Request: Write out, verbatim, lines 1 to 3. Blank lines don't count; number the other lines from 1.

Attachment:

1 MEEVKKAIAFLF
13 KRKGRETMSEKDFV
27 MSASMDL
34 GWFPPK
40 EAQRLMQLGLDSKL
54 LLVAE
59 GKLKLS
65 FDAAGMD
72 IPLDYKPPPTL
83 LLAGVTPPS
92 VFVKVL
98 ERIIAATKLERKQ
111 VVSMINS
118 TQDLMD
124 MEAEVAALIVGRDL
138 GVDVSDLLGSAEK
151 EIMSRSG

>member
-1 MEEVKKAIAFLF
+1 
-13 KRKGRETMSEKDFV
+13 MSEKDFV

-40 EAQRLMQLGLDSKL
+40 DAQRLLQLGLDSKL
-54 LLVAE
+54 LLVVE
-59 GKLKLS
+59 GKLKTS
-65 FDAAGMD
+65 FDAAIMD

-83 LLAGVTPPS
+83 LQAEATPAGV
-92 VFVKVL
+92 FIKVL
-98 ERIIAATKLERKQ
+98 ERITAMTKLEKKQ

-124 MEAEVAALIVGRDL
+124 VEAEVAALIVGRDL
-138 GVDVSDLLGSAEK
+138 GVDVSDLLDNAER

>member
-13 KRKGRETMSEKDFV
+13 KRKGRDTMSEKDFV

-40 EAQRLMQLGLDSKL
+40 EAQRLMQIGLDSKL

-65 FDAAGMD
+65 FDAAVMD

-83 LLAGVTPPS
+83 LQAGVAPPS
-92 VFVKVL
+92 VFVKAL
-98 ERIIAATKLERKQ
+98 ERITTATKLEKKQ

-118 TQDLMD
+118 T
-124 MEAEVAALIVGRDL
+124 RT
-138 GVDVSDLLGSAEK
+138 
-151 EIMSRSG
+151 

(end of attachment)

1 MEEVKKAIAFLF
13 KRKGRETMSEKDFV
27 MSASMDL